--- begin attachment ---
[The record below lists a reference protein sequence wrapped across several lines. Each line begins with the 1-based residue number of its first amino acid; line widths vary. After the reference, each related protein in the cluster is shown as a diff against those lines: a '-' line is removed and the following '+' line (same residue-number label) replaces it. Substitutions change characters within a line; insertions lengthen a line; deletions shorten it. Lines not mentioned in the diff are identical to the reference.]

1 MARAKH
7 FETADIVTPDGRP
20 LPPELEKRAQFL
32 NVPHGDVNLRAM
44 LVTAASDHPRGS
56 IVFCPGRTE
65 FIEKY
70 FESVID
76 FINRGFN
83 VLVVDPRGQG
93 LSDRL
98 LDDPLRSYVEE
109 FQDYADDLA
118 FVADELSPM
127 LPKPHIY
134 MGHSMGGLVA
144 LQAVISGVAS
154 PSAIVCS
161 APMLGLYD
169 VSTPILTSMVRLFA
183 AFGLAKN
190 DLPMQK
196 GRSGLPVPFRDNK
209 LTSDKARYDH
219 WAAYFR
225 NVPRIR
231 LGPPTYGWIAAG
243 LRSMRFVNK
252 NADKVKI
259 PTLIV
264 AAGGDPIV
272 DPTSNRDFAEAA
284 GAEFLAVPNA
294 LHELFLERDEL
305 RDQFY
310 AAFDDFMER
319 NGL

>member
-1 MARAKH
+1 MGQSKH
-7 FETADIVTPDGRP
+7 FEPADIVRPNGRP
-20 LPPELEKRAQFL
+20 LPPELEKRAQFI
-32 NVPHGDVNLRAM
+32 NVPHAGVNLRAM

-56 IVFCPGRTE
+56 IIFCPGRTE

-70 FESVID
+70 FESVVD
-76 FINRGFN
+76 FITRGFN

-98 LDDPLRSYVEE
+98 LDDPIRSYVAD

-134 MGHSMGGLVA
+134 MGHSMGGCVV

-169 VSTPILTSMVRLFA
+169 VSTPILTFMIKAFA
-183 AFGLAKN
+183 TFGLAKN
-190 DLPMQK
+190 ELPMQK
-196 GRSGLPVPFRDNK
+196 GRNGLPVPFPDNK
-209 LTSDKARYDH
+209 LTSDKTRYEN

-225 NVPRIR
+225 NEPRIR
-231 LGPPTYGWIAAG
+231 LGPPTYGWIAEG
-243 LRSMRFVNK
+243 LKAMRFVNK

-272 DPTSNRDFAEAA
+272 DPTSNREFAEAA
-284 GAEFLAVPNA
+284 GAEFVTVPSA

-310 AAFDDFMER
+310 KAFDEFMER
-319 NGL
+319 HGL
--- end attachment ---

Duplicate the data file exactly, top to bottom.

[The record below lists a reference protein sequence wrapped across several lines. Each line begins with the 1-based residue number of its first amino acid; line widths vary. After the reference, each related protein in the cluster is shown as a diff against those lines: a '-' line is removed and the following '+' line (same residue-number label) replaces it. Substitutions change characters within a line; insertions lengthen a line; deletions shorten it. Lines not mentioned in the diff are identical to the reference.]

1 MARAKH
7 FETADIVTPDGRP
20 LPPELEKRAQFL
32 NVPHGDVNLRAM
44 LVTAASDHPRGS
56 IVFCPGRTE
65 FIEKY
70 FESVID
76 FINRGFN
83 VLVVDPRGQG
93 LSDRL
98 LDDPLRSYVEE
109 FQDYADDLA
118 FVADELSPM
127 LPKPHIY
134 MGHSMGGLVA
144 LQAVISGVAS
154 PSAIVCS
161 APMLGLYD
169 VSTPILTSMVRLFA
183 AFGLAKN
190 DLPMQK
196 GRSGLPVPFRDNK
209 LTSDKARYDH
219 WAAYFR
225 NVPRIR
231 LGPPTYGWIAAG
243 LRSMRFVNK
252 NADKVKI
259 PTLIV
264 AAGGDPIV
272 DPTSNRDFAEAA
284 GAEFLAVPNA
294 LHELFLERDEL
305 RDQFY
310 AAFDDFMER
319 NGL

>member
-1 MARAKH
+1 MGQSKH
-7 FETADIVTPDGRP
+7 FEPADIVRPNGRP
-20 LPPELEKRAQFL
+20 LPPELEKRAQFI
-32 NVPHGDVNLRAM
+32 NVPHAGVNLRAM

-56 IVFCPGRTE
+56 IIFCPGRTE

-70 FESVID
+70 FESVVD
-76 FINRGFN
+76 FITRGFN

-98 LDDPLRSYVEE
+98 LDDPIRSYVAD

-134 MGHSMGGLVA
+134 MGHSMGGCVV

-169 VSTPILTSMVRLFA
+169 VSTPILTFMIKAFA
-183 AFGLAKN
+183 TFGLAKN
-190 DLPMQK
+190 ELPMQK
-196 GRSGLPVPFRDNK
+196 GRNGLPVPFPDNK
-209 LTSDKARYDH
+209 LTSDKTRYEN

-225 NVPRIR
+225 NEPRIR
-231 LGPPTYGWIAAG
+231 LGPPTYGWIAEG
-243 LRSMRFVNK
+243 LKAMRFVNK

-272 DPTSNRDFAEAA
+272 DPTSNREFAEAA
-284 GAEFLAVPNA
+284 GAEFVTVPSA

-310 AAFDDFMER
+310 KAFDEFMER
-319 NGL
+319 HGL